2019 Jingle Bell Run Honorees


Campbell's Pool & Spa
Corporate Honoree

Campbell’s Pool & Spa is your premier in-ground swimming pool builder and Hot Spring Spa dealer. The Campbell family has been proudly servicing, building and furnishing backyard vacations in East Tennessee since 1970. Their top priority remains creating a virtually maintenance-free backyard oasis that you and your family will enjoy for years to come.

Campbell’s take pride in their long-standing and trusted reputation they’ve earned by meeting and exceeding customer expectations. When you choose to work with Campbell’s, you’re working with a company that offers a number of services that include Hotspring spa sales and installation, above ground and in-ground swimming pool installation and construction. As well as service and repair on existing pools & Hotspring spas. They also offer outdoor living design services that will perfectly complement your new custom pool or spa and be a beautiful addition to your home.

This year the Arthritis Foundation is proudly honoring Campbell’s Pool & Spa for their support in the arthritis community. Campbell’s is an advocate of water therapy as water exercise is recommended for arthritis patients. As water supports the body, there is less stress on the hips, knees, feet and spine which helps lesson the pain of joints. It is recommended arthritis patients have their warm temperature between 83-88 degrees F.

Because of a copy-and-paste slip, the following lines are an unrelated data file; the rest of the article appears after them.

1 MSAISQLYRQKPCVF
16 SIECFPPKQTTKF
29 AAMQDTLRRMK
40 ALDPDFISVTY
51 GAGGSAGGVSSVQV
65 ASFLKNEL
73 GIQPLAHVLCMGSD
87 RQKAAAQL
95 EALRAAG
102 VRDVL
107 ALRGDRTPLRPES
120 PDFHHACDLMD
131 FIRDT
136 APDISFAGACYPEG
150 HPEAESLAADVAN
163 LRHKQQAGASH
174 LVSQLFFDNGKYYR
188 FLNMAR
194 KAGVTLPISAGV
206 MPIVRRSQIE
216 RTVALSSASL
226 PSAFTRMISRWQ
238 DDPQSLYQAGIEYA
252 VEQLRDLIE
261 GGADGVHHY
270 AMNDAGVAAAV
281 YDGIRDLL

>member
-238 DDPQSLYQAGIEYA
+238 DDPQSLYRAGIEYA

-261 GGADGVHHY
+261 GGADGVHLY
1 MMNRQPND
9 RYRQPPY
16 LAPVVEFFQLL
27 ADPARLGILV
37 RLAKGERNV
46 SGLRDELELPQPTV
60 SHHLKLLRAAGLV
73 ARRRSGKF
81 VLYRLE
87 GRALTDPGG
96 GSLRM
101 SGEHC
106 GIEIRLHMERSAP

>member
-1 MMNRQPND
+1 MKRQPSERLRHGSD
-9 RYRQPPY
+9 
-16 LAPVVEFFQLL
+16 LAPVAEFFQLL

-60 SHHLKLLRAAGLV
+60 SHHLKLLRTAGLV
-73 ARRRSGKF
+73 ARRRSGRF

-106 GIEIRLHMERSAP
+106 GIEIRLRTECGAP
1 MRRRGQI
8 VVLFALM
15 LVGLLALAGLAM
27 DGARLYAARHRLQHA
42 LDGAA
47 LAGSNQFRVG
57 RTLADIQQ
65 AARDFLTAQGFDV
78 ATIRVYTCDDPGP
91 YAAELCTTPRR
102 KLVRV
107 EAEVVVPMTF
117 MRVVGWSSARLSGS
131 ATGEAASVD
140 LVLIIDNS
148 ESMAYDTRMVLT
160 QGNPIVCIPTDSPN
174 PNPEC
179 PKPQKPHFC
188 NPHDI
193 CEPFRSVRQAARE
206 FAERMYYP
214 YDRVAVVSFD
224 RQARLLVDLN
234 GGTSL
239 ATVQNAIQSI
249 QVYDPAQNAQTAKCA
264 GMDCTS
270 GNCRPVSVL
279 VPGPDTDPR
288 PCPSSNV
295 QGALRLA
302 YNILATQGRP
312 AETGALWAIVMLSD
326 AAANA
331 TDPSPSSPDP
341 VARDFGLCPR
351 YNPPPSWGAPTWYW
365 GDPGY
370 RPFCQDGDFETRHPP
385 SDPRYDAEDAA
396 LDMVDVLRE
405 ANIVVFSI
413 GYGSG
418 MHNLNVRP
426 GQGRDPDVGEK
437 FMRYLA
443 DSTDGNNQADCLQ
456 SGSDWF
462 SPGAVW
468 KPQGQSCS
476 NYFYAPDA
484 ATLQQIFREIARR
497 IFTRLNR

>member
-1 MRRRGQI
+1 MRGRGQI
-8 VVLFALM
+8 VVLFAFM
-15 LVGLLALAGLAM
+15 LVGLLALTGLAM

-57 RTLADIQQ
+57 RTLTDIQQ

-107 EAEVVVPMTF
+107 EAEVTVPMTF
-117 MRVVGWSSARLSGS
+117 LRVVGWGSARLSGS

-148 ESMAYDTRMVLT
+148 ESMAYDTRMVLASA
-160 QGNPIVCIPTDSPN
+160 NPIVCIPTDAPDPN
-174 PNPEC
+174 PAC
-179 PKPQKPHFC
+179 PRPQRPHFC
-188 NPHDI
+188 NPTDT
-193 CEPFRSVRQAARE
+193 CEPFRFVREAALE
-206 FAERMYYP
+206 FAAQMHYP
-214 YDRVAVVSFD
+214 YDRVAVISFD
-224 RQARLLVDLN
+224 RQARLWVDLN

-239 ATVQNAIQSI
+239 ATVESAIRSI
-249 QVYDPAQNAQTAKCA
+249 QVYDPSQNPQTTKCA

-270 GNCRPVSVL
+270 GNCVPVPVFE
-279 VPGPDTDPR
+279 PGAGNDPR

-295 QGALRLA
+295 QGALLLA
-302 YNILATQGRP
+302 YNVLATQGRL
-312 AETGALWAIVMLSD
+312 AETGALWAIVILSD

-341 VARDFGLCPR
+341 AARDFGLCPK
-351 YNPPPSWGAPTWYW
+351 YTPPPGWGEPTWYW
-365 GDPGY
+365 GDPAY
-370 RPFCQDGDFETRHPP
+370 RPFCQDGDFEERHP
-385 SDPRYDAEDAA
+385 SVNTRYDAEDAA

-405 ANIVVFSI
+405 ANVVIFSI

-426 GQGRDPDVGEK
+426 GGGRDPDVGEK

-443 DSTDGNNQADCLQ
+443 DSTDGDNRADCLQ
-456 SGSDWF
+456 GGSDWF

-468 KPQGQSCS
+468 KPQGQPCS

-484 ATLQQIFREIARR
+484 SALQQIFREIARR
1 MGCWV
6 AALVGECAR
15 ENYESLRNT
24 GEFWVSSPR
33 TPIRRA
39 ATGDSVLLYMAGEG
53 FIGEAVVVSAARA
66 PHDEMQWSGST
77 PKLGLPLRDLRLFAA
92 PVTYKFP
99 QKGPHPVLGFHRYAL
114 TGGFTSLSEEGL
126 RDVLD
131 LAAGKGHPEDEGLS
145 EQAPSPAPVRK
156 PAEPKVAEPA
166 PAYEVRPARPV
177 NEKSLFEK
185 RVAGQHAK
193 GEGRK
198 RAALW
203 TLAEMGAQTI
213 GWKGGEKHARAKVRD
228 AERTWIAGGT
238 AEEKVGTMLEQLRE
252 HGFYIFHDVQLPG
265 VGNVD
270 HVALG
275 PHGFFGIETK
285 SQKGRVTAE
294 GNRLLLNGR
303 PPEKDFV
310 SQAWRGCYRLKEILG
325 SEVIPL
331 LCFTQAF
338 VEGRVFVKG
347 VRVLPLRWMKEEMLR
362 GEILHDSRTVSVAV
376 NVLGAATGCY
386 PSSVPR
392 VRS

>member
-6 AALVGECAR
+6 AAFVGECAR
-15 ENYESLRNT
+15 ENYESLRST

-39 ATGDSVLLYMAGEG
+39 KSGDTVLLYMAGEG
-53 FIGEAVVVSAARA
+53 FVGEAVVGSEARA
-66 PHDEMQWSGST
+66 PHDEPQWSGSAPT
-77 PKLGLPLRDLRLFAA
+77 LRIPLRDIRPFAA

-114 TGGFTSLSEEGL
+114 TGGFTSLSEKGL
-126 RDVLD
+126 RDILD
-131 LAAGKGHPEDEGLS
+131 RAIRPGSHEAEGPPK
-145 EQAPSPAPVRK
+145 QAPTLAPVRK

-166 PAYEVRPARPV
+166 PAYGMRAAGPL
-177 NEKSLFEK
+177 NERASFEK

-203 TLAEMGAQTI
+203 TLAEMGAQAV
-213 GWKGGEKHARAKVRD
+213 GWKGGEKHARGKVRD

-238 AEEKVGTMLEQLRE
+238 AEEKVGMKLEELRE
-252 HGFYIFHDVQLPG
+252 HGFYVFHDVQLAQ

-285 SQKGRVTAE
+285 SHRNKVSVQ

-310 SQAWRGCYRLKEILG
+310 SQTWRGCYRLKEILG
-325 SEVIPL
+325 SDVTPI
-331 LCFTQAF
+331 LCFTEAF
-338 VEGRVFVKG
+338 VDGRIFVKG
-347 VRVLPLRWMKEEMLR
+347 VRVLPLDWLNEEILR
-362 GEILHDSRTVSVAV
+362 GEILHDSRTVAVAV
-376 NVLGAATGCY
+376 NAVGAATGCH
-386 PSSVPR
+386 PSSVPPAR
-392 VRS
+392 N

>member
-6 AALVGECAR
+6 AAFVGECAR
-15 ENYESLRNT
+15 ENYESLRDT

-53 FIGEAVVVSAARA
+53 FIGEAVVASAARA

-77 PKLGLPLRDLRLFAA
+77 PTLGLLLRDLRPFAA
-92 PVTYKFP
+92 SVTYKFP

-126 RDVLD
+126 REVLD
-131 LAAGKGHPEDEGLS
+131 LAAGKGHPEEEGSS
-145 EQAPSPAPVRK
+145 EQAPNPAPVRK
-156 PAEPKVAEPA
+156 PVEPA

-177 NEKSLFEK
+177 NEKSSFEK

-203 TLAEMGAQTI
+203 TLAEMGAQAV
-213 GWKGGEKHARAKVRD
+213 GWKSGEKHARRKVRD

President and CEO, Tony Campbell invites you to join their Jingle Bell Run team, “Campbell’s Pool & Spa” and raise funds to help cure arthritis. Together we can make a difference in the lives of 54 million Americans, including 300,000 children, who face the daily challenges of the nation’s #1 cause of disability.

Jeffry D. Bieber, MD
UT Rheumatology
Rheumatology Honoree

Dr. Jeffry Bieber is an East Tennessee native. He grew up fishing in our local rivers and streams, and hiking in our mountains. He graduated from the University of Tennessee, Knoxville and then went to Medical School at East Tennessee State University Quillen College of Medicine.

After graduating from medical school, he did his intern year at the University of California San Francisco, Fresno and then finished residency in Internal Medicine at East Tennessee State University Quillen College of Medicine. He worked as a faculty member in Internal Medicine for a year before doing fellowship in rheumatology at the University of California, San Diego. After completing fellowship, he was in private practice rheumatology in Northeast Tennessee for more than a decade.

In 2017 he moved to Knoxville and joined UT Rheumatology. Dr. Bieber now serves as Assistant Professor and Chief of the Division of Rheumatology at the University of Tennessee Medical Center in Knoxville. He enjoys teaching residents and medical students about the field of rheumatology. He is a passionate advocate for people with arthritis and rheumatologic diseases.